In the light of the recent COVID-19 outbreak, the Center for Applied Mathematics of Mines ParisTech and the ETASP have decided to cancel the second edition of the International Summer School on Prospective Modeling and Energy Transition. We will be posting on this website any information regarding the 2021 edition of the Summer School.
The second Summer School on Prospective Modeling and Energy Transition, organized by the CMA (Centre for Applied Mathematics) and supported by the ETSAP, will take place from June 15 to June 20 at MINES ParisTech, Sophia Antipolis (between the French towns of Nice and Cannes).
The Summer School targets young international PhD students and is designed to guide them in identifying methodological keys for drawing up energy transition policies compatible with climate issues. The overall aim of the Summer School is to present prospective modeling tools and their use.
Spurred by issues of climate change and economic globalization, prospective modeling is being considerably reinvested following years of neglect. The connections it makes between numerical/quantitative projection, mathematical economics, public economy and strategic thinking make it a valuable tool in the context of international negotiations on climate.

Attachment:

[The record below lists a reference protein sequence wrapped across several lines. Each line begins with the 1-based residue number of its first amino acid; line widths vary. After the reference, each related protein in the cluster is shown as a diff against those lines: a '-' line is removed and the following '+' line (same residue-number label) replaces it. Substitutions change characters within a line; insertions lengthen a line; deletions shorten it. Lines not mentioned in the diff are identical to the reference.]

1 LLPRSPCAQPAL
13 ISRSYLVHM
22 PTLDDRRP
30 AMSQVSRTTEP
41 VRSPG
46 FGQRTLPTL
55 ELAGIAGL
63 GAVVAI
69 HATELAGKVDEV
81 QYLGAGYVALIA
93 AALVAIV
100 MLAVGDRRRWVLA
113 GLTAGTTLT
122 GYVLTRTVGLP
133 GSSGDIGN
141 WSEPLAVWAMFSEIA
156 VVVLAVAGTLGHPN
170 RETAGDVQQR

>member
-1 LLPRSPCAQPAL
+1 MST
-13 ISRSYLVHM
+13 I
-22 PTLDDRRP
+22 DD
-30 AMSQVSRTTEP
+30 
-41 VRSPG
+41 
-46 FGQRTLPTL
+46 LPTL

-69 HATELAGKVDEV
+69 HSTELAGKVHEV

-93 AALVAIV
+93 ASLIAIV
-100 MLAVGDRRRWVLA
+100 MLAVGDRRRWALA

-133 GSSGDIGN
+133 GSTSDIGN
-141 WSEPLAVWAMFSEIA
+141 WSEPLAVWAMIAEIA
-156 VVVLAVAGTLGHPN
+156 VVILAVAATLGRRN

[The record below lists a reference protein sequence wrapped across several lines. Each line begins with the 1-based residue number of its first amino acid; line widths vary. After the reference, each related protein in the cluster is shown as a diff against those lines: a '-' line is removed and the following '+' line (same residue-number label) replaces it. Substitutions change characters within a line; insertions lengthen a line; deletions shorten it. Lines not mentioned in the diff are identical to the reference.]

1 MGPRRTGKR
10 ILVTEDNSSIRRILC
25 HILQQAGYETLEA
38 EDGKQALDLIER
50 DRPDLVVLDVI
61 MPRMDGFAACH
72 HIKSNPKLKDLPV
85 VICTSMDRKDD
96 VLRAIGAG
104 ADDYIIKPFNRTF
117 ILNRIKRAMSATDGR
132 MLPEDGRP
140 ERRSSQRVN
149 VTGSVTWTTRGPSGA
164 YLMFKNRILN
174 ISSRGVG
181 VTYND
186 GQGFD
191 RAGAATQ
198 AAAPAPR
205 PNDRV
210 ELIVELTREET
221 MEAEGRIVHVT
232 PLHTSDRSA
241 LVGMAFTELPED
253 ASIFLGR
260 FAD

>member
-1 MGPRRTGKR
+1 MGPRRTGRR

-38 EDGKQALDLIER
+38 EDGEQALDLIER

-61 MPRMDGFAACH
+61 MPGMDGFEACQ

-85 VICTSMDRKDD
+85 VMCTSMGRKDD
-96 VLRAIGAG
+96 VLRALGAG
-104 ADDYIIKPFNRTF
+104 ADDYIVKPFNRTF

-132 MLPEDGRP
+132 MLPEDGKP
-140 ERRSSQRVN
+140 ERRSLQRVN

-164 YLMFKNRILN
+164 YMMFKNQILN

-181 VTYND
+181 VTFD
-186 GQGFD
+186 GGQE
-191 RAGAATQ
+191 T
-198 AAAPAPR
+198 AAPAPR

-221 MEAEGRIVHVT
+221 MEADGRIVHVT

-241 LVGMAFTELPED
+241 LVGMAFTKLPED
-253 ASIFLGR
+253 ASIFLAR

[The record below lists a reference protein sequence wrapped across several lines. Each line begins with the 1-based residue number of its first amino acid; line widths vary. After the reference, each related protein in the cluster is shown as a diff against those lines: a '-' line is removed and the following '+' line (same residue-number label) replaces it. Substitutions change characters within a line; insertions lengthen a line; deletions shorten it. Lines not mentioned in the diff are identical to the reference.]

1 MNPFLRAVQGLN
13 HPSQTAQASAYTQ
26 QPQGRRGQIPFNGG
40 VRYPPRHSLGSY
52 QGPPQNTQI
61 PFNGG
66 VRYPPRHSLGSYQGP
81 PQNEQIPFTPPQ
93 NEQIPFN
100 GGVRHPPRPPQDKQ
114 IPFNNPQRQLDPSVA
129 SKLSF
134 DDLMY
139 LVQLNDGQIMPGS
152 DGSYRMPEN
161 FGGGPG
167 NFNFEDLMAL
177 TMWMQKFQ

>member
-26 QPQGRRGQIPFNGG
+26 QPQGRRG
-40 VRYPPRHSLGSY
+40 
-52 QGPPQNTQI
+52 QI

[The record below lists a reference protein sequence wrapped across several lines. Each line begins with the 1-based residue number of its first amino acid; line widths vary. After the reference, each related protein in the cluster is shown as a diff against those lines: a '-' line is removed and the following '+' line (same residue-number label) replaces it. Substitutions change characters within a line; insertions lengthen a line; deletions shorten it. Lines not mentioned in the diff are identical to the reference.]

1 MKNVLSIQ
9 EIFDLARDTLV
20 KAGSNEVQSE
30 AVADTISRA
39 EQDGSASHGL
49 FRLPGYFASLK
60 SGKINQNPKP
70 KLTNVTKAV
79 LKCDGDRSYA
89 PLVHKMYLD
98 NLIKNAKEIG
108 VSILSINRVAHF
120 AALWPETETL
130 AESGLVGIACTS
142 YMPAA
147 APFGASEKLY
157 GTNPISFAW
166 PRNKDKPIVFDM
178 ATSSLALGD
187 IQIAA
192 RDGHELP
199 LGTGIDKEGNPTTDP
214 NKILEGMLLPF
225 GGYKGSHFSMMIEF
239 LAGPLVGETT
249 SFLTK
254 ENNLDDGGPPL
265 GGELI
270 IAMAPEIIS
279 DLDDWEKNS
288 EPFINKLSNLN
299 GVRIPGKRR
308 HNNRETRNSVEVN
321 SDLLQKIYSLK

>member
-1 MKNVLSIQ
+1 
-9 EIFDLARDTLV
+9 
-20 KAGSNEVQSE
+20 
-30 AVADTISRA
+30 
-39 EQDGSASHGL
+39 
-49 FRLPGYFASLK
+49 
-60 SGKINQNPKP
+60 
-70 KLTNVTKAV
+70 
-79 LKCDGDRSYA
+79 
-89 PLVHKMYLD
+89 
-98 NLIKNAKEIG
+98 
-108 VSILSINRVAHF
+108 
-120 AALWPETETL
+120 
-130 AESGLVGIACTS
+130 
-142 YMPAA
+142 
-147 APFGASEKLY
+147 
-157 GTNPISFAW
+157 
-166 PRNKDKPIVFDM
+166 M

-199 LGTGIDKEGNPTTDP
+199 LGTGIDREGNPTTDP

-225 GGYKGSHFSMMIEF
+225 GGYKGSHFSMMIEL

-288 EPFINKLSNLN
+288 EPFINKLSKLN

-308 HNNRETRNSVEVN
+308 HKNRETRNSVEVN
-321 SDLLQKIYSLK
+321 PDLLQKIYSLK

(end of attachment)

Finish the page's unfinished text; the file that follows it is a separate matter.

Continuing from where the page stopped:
The renewed interest in this subject is an opportunity to present the range of analyses and prospective elements developed using the TIMES family of models to build informed energy policies compatible with climate challenge and in line with the chosen direction of a society.
The TIMES family of models is used by a variety of different research environments, the topic is multi-disciplinary and many TIMES modeling teams/groups are small. To be an adept user of comprehensive energy system optimization models like TIMES requires expertise on the system in focus, operation research and economics, coupled with knowledge about what policy makers need.
During the Summer School, dedicated sessions using TIMES models will allow participants to discover the model (for beginners) or to exchange on their ongoing work if they are already advanced TIMES users.
In the context of energy transition and using concrete examples, we will explore how these tools, which bring into play applied mathematics and economics skills, have become an essential aid to prospective reflection on policies to fight climate change. In other words, we intend to understand the mechanisms underlying ambitious contemporary energy policies at work in selected countries using studies carried out by local national ETSAP teams partnering the project.
This year, the focus of the Summer School will be on vulnerabilities of territories, including: specific geographical features, resource scarcity, technical systems requirements, geopolitical issues, and human and social factors.
Students who take part in the Summer School will leave knowing how to appraise the transitions underway, and how to identify the obstacles and driving mechanisms involved in implementing them.